EU: 95% of Gaza water ‘unfit for human use’

Israeli occupation steals Gaza’s underground water throughout deep wells dug across eastern borders of the coastal enclave


Gazans fear that the Israeli occupation might destroy the new EU-funded desalination plant like what has happened with the EU-funded sole electricity plant

Days of Palestine, Gaza Strip -Senior European official visited Gaza on Tuesday said that 95 per cent of water in the coastal enclave “unfit for human use.”

“As a result of repeated Israeli offensives on Gaza, 95 per cent of the water in Gaza is unfit for human use,” EU Commissioner for European Neighbourhood Policy and Enlargement Negotiations Johannes Hahn said during his visit to the first and only desalination plant.

He continued: “Therefore, we are supporting this water purification plant to provide pure and clean water to more than 150,000 Palestinians.”

The plant was build using a €10 million EU grant and construction on it began in March 2014. However, Gazans fear that the Israeli occupation might destroy it any time like what has happened with the EU-funded sole electricity plant.

In 2006, the Israeli occupation forces targeted for the first time and later on, they targeted it several times, causing much irreparable damage in it.

Beside the repeated Israeli offensives on Gaza, Israeli occupation steals Gaza’s underground water throughout hundreds of deep water wells across the eastern borders. This caused salty sea water leaks to the Gaza aquifer, increasing rate of its salinity.

Hahn said the EU is committed to supporting water sector with millions of Euros in order to help improve the enclave’s water sector.

He stressed that Gaza is in urgent need for affordable water supplies to keep up with the need of its 1.8 million inhabitants, many of whom live in poverty.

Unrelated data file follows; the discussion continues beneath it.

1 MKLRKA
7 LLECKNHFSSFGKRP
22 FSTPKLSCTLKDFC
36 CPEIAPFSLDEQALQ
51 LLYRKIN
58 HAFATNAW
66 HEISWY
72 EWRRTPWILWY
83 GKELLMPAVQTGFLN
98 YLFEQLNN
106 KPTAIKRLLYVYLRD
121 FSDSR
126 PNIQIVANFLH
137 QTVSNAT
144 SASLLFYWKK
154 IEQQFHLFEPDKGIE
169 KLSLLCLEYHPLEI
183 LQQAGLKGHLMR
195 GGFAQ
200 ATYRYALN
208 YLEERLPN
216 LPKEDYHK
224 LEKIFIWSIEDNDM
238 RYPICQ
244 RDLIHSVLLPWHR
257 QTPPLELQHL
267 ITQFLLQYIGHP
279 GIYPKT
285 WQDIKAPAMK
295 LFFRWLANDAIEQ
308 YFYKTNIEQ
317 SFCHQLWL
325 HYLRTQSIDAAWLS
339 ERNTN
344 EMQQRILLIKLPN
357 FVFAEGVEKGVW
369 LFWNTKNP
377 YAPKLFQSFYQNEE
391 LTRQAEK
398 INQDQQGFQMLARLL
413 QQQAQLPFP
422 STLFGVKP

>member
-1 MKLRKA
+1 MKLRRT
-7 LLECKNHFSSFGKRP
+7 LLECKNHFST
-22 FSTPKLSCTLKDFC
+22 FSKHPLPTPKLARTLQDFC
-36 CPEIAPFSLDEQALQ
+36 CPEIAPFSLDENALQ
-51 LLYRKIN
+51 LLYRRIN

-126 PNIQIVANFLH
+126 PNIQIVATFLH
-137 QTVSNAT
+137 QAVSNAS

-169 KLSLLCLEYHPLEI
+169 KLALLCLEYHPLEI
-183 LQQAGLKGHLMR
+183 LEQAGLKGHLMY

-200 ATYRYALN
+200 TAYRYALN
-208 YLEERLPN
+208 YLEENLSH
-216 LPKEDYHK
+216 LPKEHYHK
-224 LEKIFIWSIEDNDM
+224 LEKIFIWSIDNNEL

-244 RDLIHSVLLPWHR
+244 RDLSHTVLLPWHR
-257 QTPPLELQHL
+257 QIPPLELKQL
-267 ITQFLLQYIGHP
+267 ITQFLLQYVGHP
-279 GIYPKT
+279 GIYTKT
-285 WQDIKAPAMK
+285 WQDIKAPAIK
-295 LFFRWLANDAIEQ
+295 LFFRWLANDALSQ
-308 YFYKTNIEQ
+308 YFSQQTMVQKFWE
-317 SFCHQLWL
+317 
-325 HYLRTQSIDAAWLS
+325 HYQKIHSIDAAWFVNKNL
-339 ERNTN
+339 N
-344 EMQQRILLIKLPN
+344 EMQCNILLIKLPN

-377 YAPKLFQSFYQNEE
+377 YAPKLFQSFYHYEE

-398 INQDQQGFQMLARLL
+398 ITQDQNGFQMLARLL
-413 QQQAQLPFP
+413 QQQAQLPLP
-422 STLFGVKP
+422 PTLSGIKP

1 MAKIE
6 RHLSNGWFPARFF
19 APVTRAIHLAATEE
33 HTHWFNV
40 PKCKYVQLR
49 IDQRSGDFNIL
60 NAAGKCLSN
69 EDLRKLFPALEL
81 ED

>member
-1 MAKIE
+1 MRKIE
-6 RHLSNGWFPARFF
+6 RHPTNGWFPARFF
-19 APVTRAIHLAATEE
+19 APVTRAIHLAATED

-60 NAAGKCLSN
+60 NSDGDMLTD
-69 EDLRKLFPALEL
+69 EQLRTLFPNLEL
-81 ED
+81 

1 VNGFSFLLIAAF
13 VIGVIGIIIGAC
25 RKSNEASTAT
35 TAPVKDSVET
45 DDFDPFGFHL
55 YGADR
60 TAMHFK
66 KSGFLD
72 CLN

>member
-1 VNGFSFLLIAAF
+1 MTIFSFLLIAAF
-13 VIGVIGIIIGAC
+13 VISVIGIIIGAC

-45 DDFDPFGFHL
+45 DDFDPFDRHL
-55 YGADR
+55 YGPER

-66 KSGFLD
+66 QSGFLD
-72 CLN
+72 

(Source / 15.06.2016)

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Video of the Week New Clashes Erupt Between Israeli Security Forces, Muslim Worshippers

Temple Mount temporarily closed to Jewish visitors after clashes with police

The Temple Mount was temporarily closed to Jewish visitors on Wednesday at the order of Jerusalem District Commander Yoram Halevy after Jews broke visitation rules at the holy site, police said. The Jewish visitors were expelled from the compound for bringing sacred books to the Mount and trying to pray there. After one of the individuals was cautioned, another took out a holy book, and the group was expelled. Meanwhile, renewed clashes erupted between protesters and Israeli security forces near the Lion's Gate in the Old City, where police used stun grenades against the demonstrators. A regular dynamic has developed involving clashes between Palestinians and Israel Police over the past several days near the Lion's Gate. Dozens of Palestinians are present at the site on a regular basis, urging devotion to the Al-Aqsa Mosque on the Temple Mount and condemning Israel. During Muslim prayer times, particularly the midday and nighttime prayers, hundreds and sometimes even thousands have been gathering there.

There have been outbreaks of violence during these periods, including stone-throwing or physical confrontations with the police. In most of these incidents, the police have been using stun grenades and sponge-tipped bullets to disperse the crowds. In a number of cases, journalists in the area have also suffered violence at the hands of the police. On Tuesday, Hassan Shaalan, a reporter for the Ynet news website, was struck by a policeman even after he identified himself as a member of the press. A group of Jerusalem-based journalists released a statement of condemnation over the incident and called on the police to permit reporters to do their jobs. The Jerusalem Police responded: "This involved an incident that took place in the course of violent disturbances of the peace that occurred in Jerusalem while the police were acting to remove the demonstrators from the street after some of them refused to vacate. The forces working on the scene are under constant threat to their lives.

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